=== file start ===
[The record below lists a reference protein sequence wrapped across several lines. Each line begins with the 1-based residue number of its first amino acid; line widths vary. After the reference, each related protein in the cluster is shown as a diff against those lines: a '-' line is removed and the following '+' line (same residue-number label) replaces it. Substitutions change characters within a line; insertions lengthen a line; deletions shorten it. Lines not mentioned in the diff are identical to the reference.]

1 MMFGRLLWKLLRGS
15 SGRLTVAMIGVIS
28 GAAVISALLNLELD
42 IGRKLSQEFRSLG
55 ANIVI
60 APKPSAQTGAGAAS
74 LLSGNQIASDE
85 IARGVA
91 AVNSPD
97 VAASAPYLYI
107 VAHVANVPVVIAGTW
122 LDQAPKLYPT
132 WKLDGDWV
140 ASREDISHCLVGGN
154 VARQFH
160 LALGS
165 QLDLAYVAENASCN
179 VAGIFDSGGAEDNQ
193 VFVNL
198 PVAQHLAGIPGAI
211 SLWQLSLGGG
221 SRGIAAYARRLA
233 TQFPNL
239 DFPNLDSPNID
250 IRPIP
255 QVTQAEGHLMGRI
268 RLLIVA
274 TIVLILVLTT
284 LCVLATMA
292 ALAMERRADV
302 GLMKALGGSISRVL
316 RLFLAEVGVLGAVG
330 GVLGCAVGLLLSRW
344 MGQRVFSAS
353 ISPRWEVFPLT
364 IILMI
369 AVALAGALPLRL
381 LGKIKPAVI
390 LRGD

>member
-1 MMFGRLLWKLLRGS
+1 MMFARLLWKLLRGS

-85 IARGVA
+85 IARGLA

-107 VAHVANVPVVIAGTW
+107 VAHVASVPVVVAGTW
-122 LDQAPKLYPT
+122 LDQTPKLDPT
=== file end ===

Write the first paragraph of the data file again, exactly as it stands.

[The record below lists a reference protein sequence wrapped across several lines. Each line begins with the 1-based residue number of its first amino acid; line widths vary. After the reference, each related protein in the cluster is shown as a diff against those lines: a '-' line is removed and the following '+' line (same residue-number label) replaces it. Substitutions change characters within a line; insertions lengthen a line; deletions shorten it. Lines not mentioned in the diff are identical to the reference.]